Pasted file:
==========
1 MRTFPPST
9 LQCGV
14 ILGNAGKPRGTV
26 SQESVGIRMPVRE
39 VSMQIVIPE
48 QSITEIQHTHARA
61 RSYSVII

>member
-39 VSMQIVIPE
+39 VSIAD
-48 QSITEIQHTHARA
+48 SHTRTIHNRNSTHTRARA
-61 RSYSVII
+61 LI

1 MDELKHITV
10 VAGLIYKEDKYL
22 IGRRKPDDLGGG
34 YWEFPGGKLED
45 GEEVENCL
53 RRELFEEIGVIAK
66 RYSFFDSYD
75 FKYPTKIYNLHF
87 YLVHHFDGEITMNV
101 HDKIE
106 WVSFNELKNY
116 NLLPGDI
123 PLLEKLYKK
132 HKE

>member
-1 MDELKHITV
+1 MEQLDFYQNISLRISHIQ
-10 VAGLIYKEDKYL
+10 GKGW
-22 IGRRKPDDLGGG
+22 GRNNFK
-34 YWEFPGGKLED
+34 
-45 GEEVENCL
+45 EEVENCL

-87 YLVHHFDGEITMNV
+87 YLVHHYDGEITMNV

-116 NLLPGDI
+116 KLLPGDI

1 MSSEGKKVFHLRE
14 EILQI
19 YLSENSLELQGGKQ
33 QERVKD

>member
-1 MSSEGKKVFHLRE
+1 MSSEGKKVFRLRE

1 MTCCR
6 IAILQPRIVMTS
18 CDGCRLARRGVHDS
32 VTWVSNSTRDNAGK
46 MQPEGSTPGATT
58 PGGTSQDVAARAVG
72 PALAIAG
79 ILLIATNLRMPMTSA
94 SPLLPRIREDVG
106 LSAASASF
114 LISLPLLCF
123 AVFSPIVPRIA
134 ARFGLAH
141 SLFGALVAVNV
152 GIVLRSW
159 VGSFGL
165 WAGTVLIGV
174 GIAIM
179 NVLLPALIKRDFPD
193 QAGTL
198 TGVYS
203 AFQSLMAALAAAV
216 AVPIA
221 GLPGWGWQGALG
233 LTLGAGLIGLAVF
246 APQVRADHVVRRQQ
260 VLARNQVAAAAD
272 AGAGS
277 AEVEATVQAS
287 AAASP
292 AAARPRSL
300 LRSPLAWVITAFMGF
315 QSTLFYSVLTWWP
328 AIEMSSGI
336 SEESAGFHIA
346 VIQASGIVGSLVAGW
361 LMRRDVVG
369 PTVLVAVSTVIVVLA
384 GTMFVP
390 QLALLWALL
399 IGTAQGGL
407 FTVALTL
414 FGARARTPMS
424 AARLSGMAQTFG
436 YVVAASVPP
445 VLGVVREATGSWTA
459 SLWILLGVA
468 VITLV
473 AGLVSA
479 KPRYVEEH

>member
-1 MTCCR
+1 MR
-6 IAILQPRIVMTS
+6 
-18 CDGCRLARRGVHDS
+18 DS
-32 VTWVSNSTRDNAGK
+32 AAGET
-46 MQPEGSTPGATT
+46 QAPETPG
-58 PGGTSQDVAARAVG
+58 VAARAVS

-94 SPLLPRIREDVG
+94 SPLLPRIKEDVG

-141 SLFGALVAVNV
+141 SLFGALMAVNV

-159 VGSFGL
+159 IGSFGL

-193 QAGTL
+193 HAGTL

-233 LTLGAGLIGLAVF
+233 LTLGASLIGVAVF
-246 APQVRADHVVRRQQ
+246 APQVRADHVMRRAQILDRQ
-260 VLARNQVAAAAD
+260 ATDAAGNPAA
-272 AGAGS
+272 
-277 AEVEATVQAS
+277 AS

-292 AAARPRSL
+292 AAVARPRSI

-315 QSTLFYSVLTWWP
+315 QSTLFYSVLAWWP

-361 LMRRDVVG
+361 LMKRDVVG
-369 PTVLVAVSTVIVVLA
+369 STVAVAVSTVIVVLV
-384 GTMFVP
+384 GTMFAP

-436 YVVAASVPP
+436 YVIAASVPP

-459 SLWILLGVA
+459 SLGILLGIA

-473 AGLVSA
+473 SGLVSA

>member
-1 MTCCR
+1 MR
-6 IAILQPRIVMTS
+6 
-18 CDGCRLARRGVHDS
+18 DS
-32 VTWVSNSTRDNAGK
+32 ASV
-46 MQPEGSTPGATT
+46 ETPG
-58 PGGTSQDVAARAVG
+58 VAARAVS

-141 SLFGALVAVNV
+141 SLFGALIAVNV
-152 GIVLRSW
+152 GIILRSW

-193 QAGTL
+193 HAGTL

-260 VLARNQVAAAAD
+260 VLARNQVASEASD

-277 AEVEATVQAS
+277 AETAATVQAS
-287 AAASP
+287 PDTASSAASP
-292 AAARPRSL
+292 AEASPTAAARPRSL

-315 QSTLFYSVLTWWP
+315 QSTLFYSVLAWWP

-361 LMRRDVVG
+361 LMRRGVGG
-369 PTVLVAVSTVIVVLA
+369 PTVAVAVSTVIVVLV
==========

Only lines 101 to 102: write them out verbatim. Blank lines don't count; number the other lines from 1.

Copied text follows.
>member
-1 MTCCR